EU: Changes in SME Scheme and Implications for Small Businesses

July 4, 2024
EU: Changes in SME Scheme and Implications for Small Businesses

Small and medium enterprises (SMEs) represent 99% of all businesses in the EU and are the driving force of Europe's innovation and entrepreneurship. To support SMEs and ease the disproportionate VAT burden, the EU introduced an SME scheme in 2020, which has been amended.

These changes are expected to significantly impact SMEs, especially those involved in cross-border activities within the EU, starting from January 1, 2025.

The Impact of Revised SME Scheme

Historically, the SME scheme allowed a variety of VAT exemption thresholds from one EU Member State to another. The new framework standardizes the maximum threshold at EUR 85,000 or the equivalent in Member State national currency and extends eligibility to SMEs operating across borders. To qualify, an SME must have at most EUR 100,000 in annual turnover across all EU Member States and stay below the EUR 85,000 VAT threshold in any specific Member State. 

SMEs might not charge VAT in their home countries but will collect it when selling to consumers in other Member States. Also, it is essential to state that Member States can no longer make differences between established and non-established businesses when setting thresholds.

To benefit from VAT exemptions in a Member State where they are not established, SMEs must notify the Member State where they are established and obtain a specific VAT identification number with an "EX" suffix in the Member State of establishment. The Member State may use or modify the existing VAT identification number. This is a novelty with current rules, where Member States are not required to register those covered by the SME Scheme.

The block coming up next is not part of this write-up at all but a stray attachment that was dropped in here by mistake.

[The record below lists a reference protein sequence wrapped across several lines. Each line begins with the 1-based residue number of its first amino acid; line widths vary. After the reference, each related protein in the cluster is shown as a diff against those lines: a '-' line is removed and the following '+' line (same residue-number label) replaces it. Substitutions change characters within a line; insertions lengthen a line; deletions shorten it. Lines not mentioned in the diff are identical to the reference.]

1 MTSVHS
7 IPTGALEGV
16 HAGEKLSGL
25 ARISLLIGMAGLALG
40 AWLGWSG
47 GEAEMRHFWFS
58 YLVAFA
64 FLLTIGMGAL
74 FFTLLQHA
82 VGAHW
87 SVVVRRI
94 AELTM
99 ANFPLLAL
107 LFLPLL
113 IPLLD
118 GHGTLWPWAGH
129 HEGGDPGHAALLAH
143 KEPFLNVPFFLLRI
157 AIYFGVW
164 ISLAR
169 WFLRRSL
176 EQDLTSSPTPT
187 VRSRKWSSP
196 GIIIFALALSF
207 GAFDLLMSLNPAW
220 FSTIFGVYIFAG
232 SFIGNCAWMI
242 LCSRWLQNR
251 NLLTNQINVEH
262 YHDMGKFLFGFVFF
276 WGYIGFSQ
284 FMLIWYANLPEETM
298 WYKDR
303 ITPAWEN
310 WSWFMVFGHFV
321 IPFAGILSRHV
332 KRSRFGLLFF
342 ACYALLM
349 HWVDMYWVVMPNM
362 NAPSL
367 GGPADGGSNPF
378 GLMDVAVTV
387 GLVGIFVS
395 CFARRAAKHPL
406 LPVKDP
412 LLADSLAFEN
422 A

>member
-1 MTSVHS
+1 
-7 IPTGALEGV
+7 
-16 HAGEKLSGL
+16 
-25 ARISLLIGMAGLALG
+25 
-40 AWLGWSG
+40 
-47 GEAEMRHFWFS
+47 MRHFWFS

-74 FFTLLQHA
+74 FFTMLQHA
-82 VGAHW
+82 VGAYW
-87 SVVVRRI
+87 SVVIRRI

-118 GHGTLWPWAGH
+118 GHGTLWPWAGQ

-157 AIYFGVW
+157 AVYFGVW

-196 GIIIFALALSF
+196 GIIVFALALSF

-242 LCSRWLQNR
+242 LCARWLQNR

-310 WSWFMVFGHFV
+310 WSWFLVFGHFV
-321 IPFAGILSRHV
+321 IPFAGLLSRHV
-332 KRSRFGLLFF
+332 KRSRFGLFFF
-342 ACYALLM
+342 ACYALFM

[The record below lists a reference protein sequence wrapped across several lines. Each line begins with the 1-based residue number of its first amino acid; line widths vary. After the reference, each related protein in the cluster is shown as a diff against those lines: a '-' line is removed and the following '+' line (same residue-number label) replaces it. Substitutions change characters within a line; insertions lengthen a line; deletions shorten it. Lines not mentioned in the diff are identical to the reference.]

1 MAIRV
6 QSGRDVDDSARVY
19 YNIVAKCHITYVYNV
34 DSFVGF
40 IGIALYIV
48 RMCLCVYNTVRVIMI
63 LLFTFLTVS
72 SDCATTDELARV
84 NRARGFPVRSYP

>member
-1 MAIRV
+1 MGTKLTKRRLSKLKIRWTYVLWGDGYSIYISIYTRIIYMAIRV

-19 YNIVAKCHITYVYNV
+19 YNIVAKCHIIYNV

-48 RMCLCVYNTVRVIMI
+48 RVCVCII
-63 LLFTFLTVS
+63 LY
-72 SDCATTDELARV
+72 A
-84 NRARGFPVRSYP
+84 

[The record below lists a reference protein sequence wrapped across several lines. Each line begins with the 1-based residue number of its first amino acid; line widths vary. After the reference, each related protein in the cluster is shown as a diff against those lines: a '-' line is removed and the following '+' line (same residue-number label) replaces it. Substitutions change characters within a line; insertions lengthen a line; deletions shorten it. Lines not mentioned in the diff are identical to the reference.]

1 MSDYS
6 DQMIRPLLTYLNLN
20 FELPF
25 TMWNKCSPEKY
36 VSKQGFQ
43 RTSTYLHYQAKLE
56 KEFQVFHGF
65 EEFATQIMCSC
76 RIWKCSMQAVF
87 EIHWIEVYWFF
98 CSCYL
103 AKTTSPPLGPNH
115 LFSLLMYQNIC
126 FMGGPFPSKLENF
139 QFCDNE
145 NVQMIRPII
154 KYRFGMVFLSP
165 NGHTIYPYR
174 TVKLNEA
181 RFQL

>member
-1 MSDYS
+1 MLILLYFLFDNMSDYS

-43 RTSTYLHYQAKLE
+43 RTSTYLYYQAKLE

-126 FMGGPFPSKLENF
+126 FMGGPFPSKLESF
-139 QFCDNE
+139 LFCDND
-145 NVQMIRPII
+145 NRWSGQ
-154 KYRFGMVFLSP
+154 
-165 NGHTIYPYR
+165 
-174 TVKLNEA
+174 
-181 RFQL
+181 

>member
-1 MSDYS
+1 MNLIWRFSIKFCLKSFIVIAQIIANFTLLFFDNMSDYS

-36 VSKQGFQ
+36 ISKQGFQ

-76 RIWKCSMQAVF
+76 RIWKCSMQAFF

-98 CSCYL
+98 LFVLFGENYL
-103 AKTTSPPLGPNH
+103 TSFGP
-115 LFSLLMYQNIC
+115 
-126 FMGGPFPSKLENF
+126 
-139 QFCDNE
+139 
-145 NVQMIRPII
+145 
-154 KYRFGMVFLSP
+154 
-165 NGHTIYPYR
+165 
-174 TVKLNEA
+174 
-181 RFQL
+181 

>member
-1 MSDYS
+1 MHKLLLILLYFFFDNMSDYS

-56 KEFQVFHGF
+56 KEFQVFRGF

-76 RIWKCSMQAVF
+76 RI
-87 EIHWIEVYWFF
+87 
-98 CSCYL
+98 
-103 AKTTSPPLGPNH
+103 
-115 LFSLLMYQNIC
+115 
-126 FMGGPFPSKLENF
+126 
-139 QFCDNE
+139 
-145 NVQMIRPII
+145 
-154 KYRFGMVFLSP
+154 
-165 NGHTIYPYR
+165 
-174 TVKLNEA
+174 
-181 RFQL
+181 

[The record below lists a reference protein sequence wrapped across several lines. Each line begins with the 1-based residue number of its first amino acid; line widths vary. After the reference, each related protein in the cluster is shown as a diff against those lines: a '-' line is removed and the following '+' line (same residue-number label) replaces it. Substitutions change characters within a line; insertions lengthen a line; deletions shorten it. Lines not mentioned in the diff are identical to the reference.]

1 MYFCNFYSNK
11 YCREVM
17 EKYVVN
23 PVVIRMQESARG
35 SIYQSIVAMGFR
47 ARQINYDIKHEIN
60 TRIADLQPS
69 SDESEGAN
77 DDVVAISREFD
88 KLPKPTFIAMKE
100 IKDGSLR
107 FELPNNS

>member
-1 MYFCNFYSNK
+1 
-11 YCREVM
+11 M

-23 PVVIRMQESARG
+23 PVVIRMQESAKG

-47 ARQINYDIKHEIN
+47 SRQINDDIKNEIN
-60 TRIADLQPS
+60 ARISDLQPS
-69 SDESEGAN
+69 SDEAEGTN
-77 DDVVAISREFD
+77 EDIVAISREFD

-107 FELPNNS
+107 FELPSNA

Regarding the reporting requirements, each calendar quarter, SMEs registered for VAT exemption in a Member State where they are not established must report:

  • The total value of supplies made in the Member State of the establishment (or "0" if none);

  • The total value of supplies made in other Member States (or "0" if none).

This information must be reported within one month after the end of each calendar quarter. Also, when the threshold at the EU level is exceeded, SMEs must notify the Member State of establishment within 15 working days and report the value of supplies made from the start of the current calendar quarter up to the date the threshold was exceeded.


These changes to the SME Scheme represent the EU's efforts to reduce VAT compliance burdens for small enterprises. Although aimed at EU SMEs, these changes may also affect other businesses involved in transactions with SMEs. Finally, non-EU businesses will not benefit from the SME Scheme and must register for VAT purposes from the first sale.

Source: Council Directive (EU) 2020/285, Council Regulation (EU) No 904/2010, European Commission

Best Regards, Vatabout team